Monday’s Warner Robins City Council meeting proved right interesting. First, citizens attended (that’s a good thing) wishing to comment on an issue that wasn’t even on the agenda, and secondly, an issue that would invariably, if implemented, cost the city money.
The question is whether the city should hire a city administrator? The big question is, why is this being considered at this point in time in the city’s history? Certainly, Warner Robins continues to grow. The city grew at a 7.2 percent clip between 2010 and 2015 and now has a population, according to the U.S. Census Bureau, of 73,490 as of 2015.
Are there segments of the population that doubt Mayor Randy Toms administrative abilities? What’s falling through the cracks exactly and not getting done?
At the meeting, Councilman Tim Thomas apparently led the discussion by saying that no one was looking to change the governing structure of the city, but that the city had grown too large to not have an administrator help the mayor. But how exactly would that work?
There are a couple of problems and Mayor Toms hit on one of the biggest issues employees would have: Who’s the boss? “When they (city employees) have to answer to seven, they don’t know who to answer to,” Toms said. “That’s one big problem we have in Warner Robins is that nobody knows who to answer to.” Toms said the job of council, which has six members, is to set policy. “Day-to-day operations are to be run by the mayor.” Toms said that if the city does not fix that issue, having a city administrator will make no difference.
That’s probably as nice a way of saying that council has been overstepping its authority instead of making sure the mayor follows the policy mandates it sets forth. Mayor Toms is right, until the chain of command issues are fixed, the city’s engine will not run on all cylinders.
These kinds of problems are not new to Warner Robins or to most cities, even those with a strong mayor form of government or those with a city manager or administrator. Employees know who they can influence on council or commission and too many times, council members fall into a trap. Instead of directing the employee(s) either to their supervisor(s) or to the mayor, they try to handle the situations themselves and end up involved in issues best left to the administration. At times, employees are like children who play off their parents, seeing if they can get what they want from one, after they’ve already been told no by the other.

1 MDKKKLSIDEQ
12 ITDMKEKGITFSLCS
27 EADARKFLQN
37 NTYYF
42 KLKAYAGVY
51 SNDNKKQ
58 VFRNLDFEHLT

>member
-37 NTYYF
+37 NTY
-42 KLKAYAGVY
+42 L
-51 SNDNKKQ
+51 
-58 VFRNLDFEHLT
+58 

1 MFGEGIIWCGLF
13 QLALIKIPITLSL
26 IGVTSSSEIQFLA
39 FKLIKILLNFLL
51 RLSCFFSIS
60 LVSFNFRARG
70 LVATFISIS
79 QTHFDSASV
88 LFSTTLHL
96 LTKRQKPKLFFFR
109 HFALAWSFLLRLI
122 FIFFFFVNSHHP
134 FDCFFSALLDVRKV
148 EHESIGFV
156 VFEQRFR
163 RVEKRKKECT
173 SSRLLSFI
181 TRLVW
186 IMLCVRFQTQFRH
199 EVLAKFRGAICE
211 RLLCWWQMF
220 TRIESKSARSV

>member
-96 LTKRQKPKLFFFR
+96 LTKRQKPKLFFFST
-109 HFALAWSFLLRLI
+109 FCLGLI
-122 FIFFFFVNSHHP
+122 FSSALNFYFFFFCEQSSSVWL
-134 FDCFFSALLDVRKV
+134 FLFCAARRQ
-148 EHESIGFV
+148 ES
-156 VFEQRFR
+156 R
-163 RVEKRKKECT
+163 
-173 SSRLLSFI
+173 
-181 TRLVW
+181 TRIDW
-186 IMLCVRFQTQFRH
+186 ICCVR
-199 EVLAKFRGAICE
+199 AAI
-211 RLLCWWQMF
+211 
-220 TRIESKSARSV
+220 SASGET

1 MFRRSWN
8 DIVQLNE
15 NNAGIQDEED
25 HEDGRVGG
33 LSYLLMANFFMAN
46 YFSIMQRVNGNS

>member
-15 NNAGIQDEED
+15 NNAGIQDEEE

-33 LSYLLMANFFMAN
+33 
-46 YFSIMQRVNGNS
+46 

While Councilman Thomas stated that he wants to make sure the city can pay for the position before he could support it. The answer to that is fairly straight forward. According to the National League of Cities, the average salary for a Chief Administration Officer/City Manager is $106,408. Yes, that’s $6,408 more than the mayor’s salary. So the question becomes, is that how you want to spend taxpayer money? And there are other questions that should be asked and answered.
▪ Who would hire for the position?
▪ Would the hire need council approval?
▪ Who would the city administrator report to, mayor, council or both?
▪ Who could fire the city administrator?
▪ Would the person have appeal rights if fired?
▪ Would the city administrator have the power to hire and fire department heads or other city employees?
There are a number of sources such as the Georgia Municipal Association, that can help with questions and answers. That said, we think its too ambitious to seek a council vote on the subject by July 1. One thing is sure. If there are other issues bubbling, a city administrator is not a panacea.